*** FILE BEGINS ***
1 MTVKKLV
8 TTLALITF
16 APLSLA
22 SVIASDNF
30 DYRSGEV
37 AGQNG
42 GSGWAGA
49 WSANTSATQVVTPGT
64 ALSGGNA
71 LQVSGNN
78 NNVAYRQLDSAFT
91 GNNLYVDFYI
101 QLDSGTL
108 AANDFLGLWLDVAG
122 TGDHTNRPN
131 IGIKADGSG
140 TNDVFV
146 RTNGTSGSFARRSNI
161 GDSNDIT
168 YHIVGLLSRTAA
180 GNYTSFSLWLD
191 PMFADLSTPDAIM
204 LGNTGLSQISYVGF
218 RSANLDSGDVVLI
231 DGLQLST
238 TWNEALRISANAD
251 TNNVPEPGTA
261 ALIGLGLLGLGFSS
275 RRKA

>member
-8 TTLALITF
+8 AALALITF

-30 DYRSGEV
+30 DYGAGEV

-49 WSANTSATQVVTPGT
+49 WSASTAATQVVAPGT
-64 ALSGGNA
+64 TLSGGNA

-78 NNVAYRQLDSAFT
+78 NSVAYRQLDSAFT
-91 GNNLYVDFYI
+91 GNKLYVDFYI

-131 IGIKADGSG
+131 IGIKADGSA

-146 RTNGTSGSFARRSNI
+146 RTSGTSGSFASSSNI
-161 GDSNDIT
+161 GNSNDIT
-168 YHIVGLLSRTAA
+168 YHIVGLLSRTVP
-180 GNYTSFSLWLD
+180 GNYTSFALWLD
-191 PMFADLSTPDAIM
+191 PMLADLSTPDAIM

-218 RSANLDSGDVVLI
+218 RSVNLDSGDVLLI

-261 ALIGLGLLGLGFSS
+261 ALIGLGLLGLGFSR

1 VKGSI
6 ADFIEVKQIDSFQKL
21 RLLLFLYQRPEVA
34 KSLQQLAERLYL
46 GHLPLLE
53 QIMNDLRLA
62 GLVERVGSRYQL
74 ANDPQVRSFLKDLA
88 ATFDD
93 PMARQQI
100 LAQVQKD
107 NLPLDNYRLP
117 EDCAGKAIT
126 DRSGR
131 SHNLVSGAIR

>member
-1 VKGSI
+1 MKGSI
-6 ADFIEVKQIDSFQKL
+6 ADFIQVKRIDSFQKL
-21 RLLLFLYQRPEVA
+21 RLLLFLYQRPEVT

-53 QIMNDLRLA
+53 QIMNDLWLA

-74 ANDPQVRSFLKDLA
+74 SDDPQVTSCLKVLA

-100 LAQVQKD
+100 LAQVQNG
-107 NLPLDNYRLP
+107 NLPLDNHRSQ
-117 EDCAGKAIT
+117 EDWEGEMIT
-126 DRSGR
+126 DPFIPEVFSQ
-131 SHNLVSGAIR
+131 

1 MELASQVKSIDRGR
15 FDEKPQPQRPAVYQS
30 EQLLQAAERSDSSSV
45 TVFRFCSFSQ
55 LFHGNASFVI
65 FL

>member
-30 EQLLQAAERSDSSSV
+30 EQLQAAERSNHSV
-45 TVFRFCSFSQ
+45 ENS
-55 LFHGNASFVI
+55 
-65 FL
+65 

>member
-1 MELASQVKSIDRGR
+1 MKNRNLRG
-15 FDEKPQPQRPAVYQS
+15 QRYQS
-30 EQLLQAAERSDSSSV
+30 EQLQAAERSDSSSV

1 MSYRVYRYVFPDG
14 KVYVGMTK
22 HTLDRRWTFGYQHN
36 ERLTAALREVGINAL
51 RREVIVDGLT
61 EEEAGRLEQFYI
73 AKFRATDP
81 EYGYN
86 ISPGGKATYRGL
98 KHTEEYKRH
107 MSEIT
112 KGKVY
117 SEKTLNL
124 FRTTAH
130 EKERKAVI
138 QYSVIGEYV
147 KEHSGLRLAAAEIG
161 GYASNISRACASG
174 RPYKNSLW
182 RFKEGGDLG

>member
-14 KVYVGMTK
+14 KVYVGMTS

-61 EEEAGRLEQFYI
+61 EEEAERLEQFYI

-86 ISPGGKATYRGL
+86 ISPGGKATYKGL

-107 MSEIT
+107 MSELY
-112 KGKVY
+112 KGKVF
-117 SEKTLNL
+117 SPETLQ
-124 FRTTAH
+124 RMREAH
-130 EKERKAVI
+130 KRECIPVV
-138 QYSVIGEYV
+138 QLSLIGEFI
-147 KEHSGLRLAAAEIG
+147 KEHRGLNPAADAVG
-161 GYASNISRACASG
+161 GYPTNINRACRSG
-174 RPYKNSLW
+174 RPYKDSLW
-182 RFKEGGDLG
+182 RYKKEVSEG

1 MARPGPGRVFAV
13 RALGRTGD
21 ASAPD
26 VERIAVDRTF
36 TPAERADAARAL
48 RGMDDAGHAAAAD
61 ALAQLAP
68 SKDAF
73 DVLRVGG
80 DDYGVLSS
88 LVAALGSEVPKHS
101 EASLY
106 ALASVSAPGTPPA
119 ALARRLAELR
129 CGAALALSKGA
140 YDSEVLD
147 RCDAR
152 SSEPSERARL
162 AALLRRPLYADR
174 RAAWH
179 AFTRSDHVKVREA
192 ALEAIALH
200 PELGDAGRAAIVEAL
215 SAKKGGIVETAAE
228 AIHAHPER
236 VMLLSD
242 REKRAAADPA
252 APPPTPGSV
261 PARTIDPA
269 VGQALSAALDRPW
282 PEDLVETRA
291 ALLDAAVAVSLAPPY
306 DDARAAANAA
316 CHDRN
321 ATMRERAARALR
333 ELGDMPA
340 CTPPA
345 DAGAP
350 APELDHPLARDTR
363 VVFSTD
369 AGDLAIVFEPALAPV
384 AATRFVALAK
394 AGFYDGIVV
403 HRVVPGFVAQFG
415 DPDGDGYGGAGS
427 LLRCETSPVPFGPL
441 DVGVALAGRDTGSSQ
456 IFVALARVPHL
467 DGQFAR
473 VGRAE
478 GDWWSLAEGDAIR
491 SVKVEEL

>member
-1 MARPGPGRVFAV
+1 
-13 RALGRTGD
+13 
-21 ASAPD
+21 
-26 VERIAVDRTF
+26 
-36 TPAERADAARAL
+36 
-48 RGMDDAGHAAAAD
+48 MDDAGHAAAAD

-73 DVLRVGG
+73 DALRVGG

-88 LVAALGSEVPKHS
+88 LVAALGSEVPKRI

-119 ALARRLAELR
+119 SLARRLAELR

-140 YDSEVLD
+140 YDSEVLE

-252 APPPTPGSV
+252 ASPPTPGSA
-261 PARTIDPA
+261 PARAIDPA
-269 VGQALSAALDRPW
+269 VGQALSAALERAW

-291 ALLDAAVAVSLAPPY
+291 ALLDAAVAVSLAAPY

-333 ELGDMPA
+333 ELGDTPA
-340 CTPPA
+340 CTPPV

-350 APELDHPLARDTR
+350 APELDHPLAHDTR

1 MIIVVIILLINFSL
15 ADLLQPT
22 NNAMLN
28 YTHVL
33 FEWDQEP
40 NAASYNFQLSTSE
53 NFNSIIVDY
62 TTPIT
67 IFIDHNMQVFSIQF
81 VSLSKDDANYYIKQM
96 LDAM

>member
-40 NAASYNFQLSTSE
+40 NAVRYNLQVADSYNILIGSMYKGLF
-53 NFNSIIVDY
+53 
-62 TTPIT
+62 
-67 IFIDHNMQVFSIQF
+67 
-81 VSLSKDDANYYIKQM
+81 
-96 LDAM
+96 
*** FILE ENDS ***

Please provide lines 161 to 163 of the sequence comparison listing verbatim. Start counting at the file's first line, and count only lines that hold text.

+174 RPYKDSLW
-182 RFKEGGDLG
+182 RYKKEVSEG